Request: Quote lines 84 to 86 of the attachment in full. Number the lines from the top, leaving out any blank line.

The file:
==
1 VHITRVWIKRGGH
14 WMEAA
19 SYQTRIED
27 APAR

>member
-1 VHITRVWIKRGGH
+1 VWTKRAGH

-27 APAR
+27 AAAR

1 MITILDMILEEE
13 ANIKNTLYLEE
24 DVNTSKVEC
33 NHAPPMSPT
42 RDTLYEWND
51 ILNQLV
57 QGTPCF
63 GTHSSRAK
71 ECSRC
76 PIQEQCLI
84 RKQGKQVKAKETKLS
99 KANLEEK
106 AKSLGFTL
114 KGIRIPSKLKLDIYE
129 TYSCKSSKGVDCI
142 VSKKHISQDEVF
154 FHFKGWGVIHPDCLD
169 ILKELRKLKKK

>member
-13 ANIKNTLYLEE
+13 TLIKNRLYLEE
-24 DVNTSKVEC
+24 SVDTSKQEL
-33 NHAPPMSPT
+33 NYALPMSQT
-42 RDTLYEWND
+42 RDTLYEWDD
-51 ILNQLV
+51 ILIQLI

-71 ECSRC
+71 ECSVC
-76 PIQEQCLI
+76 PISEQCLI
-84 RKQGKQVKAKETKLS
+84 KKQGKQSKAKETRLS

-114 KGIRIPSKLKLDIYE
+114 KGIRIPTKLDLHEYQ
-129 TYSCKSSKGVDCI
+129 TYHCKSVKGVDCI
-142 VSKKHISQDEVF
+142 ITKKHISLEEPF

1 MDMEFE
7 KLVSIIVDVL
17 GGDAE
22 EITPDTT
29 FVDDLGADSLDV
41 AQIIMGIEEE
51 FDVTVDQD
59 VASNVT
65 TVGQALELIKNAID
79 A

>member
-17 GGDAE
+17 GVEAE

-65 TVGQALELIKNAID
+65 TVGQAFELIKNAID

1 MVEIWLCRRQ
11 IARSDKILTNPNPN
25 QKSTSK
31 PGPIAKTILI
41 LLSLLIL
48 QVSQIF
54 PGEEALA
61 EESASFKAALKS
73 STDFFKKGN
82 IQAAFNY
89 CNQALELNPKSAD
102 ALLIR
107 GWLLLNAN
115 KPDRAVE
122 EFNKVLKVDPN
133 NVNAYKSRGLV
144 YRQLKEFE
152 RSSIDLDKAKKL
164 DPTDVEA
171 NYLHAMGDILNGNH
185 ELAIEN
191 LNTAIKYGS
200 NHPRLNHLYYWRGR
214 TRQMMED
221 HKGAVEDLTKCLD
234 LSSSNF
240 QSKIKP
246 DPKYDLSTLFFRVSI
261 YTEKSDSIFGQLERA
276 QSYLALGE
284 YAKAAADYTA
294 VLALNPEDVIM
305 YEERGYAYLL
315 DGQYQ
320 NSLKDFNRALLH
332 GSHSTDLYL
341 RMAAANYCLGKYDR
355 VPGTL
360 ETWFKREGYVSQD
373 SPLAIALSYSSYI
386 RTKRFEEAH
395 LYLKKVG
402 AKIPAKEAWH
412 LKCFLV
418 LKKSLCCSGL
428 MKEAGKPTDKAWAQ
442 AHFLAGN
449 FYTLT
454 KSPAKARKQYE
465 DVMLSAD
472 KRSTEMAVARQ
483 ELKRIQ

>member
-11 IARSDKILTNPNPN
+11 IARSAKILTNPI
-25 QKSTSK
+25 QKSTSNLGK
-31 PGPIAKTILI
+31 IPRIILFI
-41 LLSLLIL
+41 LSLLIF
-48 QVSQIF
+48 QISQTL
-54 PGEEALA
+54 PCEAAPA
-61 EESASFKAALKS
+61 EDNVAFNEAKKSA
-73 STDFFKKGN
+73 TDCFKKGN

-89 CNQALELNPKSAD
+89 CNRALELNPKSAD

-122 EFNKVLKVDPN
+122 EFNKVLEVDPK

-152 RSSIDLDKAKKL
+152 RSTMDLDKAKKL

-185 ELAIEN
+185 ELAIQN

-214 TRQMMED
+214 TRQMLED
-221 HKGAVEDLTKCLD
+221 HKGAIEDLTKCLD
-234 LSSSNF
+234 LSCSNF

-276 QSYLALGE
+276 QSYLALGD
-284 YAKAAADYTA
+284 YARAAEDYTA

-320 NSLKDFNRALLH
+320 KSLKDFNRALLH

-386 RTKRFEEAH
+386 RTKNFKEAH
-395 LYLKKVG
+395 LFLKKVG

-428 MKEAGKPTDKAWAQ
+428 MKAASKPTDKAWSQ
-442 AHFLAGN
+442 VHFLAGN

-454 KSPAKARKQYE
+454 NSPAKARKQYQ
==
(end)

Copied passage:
164 DPTDVEA
171 NYLHAMGDILNGNH
185 ELAIEN